The homeowner had been out of town on vacation since Tuesday, so a neighbor decided to check out the vacant Northwest Jacksonville home about 10 a.m. Thursday when he noticed one of its garage doors was open. Finding nothing out of place in the garage, he closed the door and called the homeowner’s wife just in case.

She asked him to check inside, so he used a spare key and did. That’s when the neighbor was confronted by a young man in the living room, who pointed a gun at his face and said, “Whoa, whoa, hold up, hold up,” according to the police report.

The neighbor ran back outside and called police, who surrounded the home and searched it with a dog, but found no one.

What they did find was evidence that he had gotten into an unlocked car in the driveway and opened the garage door with the remote inside. The gun he had was stolen from the homeowner’s bedroom.

Police found the remains of brownies that he had baked and several pornographic websites active on the home’s computer. The keys to the pickup were in the vehicle, along with a nylon bag of stolen liquor on the front seat.

Hollywood publicist's killer used hollow-point bullet

Hollywood publicist Ronni Chasen's killer fired at least four shots into her car, including at least one hollow-point bullet, in last week's Beverly Hills attack, according to a leaked coroner's report.

Although the three-page report has not been made public, Los Angeles County coroner spokesman Brian Elias confirmed to CNN that a document shown in a local newscast appeared to be authentic.

The document was written by investigators on the first day of the investigation to help the doctor who would perform the autopsy the next day, Elias said. The full autopsy report is expected to be released next week, he said.

Chasen, 64, died from gunshots fired into her Mercedes-Benz as she turned off Sunset Boulevard on her way home from a star-studded premiere celebration for the movie "Burlesque" in the early morning of November 16.

The mysterious murder in a posh Beverly Hills neighborhood not only stunned her friends, but also sent fear through the exclusive community.

"One bullet was recovered from her back while at the hospital and is possibly from a 9 mm hollow point," according to the document shown on Los Angeles television station KTTV.

Hollow-point bullets are controversial because the slug is designed to expand after it enters a body, causing greater damage to tissue than a solid bullet.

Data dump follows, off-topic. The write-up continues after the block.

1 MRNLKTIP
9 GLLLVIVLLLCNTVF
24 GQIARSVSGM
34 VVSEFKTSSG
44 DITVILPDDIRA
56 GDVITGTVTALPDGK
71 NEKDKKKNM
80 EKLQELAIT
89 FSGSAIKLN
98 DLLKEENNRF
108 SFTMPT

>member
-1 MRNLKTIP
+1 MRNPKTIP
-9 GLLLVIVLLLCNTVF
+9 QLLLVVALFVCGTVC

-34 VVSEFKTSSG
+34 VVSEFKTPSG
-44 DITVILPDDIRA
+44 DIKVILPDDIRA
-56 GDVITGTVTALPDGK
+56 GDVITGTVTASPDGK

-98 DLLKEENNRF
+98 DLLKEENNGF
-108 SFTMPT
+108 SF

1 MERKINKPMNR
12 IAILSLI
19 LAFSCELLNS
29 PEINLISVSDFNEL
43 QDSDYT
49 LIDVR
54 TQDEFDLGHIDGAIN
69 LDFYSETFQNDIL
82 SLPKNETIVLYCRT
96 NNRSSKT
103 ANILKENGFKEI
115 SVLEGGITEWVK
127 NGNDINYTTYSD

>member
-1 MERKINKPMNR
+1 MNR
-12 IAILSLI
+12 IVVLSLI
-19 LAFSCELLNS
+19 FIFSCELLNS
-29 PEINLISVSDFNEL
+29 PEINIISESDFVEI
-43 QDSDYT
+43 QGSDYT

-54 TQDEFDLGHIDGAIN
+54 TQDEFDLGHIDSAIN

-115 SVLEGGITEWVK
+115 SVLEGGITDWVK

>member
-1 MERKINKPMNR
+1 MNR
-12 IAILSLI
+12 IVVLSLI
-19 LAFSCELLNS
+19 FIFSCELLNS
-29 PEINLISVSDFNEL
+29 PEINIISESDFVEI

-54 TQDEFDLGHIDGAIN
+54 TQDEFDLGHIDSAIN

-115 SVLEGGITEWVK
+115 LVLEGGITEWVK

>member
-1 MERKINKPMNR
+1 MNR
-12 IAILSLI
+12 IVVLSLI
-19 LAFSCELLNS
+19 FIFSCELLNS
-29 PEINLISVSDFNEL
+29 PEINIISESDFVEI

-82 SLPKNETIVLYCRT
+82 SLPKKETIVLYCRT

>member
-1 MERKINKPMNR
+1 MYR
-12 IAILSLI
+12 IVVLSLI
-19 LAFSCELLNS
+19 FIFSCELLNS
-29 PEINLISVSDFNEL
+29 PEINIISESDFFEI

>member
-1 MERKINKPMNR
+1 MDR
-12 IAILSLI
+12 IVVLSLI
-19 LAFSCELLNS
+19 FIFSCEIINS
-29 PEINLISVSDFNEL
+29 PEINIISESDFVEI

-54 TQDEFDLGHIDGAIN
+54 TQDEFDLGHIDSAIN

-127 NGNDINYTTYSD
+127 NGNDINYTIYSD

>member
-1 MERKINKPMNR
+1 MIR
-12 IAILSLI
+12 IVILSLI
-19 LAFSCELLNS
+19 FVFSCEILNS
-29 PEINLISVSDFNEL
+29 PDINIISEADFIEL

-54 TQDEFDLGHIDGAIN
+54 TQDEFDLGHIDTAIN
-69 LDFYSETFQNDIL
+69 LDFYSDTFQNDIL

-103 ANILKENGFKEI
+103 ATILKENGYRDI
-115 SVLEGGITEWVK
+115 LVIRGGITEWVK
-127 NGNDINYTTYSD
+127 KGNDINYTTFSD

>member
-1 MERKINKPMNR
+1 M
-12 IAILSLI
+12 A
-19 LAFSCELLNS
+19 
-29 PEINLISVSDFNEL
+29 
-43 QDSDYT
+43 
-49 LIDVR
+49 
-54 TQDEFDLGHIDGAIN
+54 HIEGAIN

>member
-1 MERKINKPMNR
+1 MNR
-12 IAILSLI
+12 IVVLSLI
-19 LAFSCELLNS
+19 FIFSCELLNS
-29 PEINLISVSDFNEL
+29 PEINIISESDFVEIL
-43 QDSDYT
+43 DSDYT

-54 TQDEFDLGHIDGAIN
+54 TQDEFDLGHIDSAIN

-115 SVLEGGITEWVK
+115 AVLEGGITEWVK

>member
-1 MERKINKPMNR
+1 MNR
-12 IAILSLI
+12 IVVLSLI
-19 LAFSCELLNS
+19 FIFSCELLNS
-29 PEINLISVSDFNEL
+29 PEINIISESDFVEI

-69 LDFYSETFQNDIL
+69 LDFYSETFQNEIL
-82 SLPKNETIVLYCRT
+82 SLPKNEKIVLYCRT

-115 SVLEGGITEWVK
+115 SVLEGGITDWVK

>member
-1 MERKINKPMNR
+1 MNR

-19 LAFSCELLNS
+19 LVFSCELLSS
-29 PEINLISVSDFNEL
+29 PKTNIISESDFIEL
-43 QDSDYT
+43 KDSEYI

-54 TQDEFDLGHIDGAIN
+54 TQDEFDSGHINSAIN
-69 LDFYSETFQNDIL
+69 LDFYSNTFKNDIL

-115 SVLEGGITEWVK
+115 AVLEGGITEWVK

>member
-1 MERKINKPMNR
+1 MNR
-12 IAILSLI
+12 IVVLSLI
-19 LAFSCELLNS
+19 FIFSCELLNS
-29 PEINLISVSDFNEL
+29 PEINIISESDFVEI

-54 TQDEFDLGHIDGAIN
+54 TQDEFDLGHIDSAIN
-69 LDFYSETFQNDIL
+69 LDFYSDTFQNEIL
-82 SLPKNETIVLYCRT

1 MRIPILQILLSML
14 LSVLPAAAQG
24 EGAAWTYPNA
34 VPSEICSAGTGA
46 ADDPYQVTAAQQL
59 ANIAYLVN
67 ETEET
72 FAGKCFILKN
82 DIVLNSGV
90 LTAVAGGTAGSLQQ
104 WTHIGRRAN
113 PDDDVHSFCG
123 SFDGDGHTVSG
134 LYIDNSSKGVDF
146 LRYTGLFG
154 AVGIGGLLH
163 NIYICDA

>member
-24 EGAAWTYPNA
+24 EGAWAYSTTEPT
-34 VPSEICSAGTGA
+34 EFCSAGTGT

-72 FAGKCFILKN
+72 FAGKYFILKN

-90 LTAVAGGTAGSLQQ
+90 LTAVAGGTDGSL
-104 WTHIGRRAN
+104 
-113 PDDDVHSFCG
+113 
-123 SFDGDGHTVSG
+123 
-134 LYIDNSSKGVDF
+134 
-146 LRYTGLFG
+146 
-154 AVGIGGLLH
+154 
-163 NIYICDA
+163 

The report included details previously disclosed by police, including the belief Chasen was shot while she was stopped at a red light at the intersection of Sunset Boulevard and Whittier Drive. "An unknown vehicle pulled up and someone fired approximately four rounds into her vehicle," it said.

"After being struck by gunfire ... she then made a left turn and drove for approximately a quarter mile before she crashed her car into a pole," the report said.

Chasen was pronounced dead at Cedars-Sinai hospital 45 minutes after the shooting, the report said.

Details about how many shots hit Chasen and where they entered will not be known until the autopsy report is released, likely next week, Elias said.

The initial examination, apparently done at the hospital soon after Chasen's death, revealed three gunshot wounds to her chest area, the report said.

At least three other wounds were found on her right shoulder and upper back, the report said. But it was not indicated if those were where the bullets might have exited the body.

The report also confirmed that investigators found no shell casings at the scene and only the passenger side window and passenger seat were damaged by the gunfire.

The lack of official information about the investigation has spurred speculation by residents and reporters about the killing.

Beverly Hills Police Chief David Snowden asked journalists a week ago to keep "erroneous information, theories or speculation" out of their stories. The chief assured residents that it was "a rare, isolated incident and that the Beverly Hills community remains one of the safest in the nation."

There is no prevailing theory on whether the attack was road rage or a planned hit, a police official said. No motive or suspects have been identified, he said.

Beverly Hills detectives scanned Chasen's computers and phone logs for leads and went door to door for video clues from residential security cameras, a police spokesman said.

Chasen had been on the red carpet at Grauman's Chinese Theatre just hours earlier, walking with songwriter Diane Warren as she and "Burlesque" star Cher were interviewed about the music in the film.

Warren, who contributed the song "You Haven't Seen the Last of Me" to the movie's soundtrack, said Chasen also went with her to the after-party at Hollywood's W Hotel.

Warren, who wrote Toni Braxton's tearful ballad "Un-Break My Heart," said she was "devastated beyond belief."

"This was a nice woman," Warren said. "Everybody loved Ronni. She was the best at what she did."

Chasen's work for three decades earned her a reputation as a publicist who could help create Oscar buzz for clients, which many times ended with Academy Awards.